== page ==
Key takeaways about Latino voters in the 2018 midterm elections
Latinos made up an estimated 11% of all voters nationwide on Election Day, nearly matching their share of the U.S. eligible voter population.
Key facts about Latinos in the 2018 midterm elections
More than 29 million Latinos are eligible to vote nationwide in 2018. The pool of eligible Hispanic voters has steadily grown in recent years.
Hispanic voter registration rises in Florida, but role of Puerto Ricans remains unclear
The number of Hispanic registered voters in Florida has increased 6.2% since the 2016 presidential election, to a record 2.1 million people. Hispanics now make up a record 16.4% of Florida’s registered voters, up from 15.7% in 2016.
Key facts about young Latinos, one of the nation’s fastest-growing populations
Youth is a defining characteristic of the U.S. Latino population. Latinos ages 35 or younger accounted for well over half of the nation’s Latino population in 2016.
EU unemployment rate falls to near pre-recession low
The EU’s unemployment rate has dropped to its lowest point in almost a decade, though joblessness still varies among the 28 countries that make up the bloc.
Most Hispanic parents speak Spanish to their children, but this is less the case in later immigrant generations
The share of Latino parents who ensure the Spanish language lives on with their children declines as their immigrant connections become more distant.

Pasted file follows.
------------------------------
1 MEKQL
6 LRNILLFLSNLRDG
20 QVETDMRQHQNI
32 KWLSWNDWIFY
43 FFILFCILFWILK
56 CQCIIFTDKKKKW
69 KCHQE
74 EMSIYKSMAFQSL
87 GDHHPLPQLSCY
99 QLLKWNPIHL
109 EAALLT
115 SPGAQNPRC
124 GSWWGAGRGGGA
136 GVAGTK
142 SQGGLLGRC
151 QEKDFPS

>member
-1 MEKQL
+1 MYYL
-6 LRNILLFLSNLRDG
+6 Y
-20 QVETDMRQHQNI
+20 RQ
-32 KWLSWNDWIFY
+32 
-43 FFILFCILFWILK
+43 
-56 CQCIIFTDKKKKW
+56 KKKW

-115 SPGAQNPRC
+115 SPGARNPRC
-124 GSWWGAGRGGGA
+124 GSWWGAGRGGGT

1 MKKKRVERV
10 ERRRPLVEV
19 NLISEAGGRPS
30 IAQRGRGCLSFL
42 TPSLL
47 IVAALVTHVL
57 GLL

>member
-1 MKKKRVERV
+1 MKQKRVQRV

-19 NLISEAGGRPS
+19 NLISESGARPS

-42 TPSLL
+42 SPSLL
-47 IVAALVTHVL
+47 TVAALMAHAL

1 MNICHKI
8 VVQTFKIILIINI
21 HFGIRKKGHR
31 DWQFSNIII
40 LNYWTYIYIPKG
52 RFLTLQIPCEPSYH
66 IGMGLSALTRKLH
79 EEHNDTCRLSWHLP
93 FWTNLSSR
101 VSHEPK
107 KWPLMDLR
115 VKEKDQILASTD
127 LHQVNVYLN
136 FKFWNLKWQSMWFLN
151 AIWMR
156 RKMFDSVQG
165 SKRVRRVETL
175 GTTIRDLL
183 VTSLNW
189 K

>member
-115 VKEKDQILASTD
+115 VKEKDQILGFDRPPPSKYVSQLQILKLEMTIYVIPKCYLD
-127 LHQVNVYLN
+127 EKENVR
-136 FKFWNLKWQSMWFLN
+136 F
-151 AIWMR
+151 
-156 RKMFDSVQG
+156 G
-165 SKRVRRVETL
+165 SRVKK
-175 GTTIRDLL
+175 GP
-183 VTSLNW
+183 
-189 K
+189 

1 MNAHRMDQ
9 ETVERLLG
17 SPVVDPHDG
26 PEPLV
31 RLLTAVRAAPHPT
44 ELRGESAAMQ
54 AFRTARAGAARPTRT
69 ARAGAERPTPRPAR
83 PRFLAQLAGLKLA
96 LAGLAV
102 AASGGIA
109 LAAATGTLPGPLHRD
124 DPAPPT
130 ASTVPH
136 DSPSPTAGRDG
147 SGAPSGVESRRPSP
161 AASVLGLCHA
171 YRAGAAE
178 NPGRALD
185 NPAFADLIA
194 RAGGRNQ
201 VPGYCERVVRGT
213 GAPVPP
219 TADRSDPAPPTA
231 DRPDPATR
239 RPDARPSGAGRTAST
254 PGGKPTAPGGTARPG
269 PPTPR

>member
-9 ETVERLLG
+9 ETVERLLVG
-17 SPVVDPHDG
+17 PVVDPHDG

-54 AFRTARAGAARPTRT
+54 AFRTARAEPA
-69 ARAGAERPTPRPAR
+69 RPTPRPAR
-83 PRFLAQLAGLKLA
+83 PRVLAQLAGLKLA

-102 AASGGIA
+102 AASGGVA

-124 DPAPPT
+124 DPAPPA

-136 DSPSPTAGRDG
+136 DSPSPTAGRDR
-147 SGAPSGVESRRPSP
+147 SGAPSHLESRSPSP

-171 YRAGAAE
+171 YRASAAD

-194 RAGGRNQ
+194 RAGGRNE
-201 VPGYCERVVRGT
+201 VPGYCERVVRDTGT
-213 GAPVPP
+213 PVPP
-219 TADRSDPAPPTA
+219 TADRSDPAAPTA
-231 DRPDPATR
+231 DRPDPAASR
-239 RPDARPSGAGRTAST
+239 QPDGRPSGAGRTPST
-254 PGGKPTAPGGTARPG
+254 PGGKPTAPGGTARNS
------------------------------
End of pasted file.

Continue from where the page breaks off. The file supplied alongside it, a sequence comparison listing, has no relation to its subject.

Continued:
Among U.S. Latinos, the internet now rivals television as a source for news
On a typical weekday, three-quarters of U.S. Latinos get their news from internet sources, nearly equal to the share who do so from television, according to a 2016 survey of Latino adults by Pew Research Center.
How the U.S. Hispanic population is changing
The U.S. Latino population, the principal driver of U.S. demographic growth since 2000, has itself evolved during this time.
Dislike of candidates or campaign issues was most common reason for not voting in 2016
The share of registered voters who cited a “dislike of the candidates or campaign issues” as their main reason for not voting reached a new high of 25%.
Latinos made economic strides in 2015 after years of few gains
Latinos made progress on household income, poverty and jobs in 2015 after years of little or no economic gains, but they have lagged in building personal wealth.